|NAMES OF GOD |
The name of God holds an important key to understanding the doctrine of God and the doctrine of revelation. The name of God is a personal disclosure and reveals His relationship with His people. His name is known only because He chooses to make it known. To the Hebrew mind, God was both hidden and revealed, transcendent and immanent. Even though he was mysterious, lofty, and unapproachable, He bridged the gap with humankind by revealing His name. See Naming.
The truth of God's character is focused in His name. The divine name reveals God's power, authority, and holiness. This accounts for Israel's great reverence for God's name. The Ten Commandments prohibited the violation of God's name (Exodus 20:7;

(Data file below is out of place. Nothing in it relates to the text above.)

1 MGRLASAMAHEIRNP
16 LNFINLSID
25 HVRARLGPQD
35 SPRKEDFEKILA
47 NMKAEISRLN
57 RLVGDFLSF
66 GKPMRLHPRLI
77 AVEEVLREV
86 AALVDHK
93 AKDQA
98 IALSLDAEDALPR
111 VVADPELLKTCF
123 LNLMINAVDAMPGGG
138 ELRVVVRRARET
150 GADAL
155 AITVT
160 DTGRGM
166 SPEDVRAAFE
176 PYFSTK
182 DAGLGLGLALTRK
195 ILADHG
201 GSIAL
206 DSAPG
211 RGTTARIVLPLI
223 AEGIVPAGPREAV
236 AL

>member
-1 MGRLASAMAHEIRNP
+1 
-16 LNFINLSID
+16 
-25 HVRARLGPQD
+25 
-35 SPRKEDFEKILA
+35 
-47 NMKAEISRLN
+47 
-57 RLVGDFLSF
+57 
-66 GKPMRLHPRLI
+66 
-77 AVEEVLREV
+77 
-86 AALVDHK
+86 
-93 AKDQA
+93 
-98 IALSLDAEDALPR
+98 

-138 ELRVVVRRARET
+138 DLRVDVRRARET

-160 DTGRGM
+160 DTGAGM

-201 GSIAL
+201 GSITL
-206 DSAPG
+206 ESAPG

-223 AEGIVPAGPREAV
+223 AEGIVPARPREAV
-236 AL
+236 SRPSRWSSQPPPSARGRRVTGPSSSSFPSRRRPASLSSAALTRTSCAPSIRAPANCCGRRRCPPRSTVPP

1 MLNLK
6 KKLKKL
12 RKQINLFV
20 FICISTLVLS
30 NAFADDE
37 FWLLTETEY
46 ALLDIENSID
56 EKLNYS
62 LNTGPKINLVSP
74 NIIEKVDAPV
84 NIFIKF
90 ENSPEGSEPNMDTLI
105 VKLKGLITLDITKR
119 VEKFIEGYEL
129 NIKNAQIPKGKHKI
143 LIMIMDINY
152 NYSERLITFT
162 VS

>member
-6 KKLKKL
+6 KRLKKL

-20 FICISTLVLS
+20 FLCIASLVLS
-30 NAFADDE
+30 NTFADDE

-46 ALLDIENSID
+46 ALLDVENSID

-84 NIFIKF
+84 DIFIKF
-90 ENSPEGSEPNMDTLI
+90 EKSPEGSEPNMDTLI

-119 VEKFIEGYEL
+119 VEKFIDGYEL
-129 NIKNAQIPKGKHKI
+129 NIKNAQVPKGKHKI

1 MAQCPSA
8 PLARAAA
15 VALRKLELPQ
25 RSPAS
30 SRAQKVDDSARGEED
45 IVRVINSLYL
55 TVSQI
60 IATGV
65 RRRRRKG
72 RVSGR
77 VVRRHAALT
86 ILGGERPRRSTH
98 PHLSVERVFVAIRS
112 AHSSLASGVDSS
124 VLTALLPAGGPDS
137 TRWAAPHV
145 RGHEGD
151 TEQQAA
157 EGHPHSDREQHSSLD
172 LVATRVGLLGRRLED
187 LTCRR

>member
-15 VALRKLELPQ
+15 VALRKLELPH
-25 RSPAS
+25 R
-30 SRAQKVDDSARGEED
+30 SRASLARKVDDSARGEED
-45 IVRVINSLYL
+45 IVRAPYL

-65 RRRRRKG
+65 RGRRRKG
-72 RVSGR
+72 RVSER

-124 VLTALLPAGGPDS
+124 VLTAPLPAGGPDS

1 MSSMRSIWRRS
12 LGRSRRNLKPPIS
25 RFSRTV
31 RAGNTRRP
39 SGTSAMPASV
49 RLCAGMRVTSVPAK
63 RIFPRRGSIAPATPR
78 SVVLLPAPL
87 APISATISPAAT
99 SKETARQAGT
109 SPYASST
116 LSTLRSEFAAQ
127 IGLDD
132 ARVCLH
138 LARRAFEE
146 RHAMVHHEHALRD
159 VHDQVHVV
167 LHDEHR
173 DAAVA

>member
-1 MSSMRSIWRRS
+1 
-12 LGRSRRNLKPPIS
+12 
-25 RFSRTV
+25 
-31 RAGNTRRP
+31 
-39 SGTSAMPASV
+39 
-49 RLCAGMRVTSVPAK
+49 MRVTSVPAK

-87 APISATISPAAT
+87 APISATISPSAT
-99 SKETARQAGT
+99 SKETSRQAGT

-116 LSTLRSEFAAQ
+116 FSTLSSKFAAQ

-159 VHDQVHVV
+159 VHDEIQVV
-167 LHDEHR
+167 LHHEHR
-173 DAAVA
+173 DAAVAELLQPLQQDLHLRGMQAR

Deuteronomy 5:11). Prophets spoke with authority when they uttered God's name. Oaths taken in God's name were considered binding, and battles fought in the name of God were victorious. Other nations would fear Israel, not because it was a mighty nation, but because it rallied under the Lord's name. In the New Testament, God's name is manifested most clearly in Jesus Christ. He is called “the Word” (John 1:1), and Jesus himself makes the claim that he has revealed the name of God (John 17:6). God's name is His promise to dwell with His people.
God of the Fathers Before Moses' encounter with God in the Midianite desert, God was known generally as the God of the Fathers. Various names were used for God under this conception, most of which were associated with the primitive Semitic word El.
El is a generic term for God or deity. It appears in ancient languages other than Hebrew. One can see the similarities to the modern Arabic word for God, Al or Allah. The word El refers to an awesome power that instills within humankind a mysterious dread or reverence.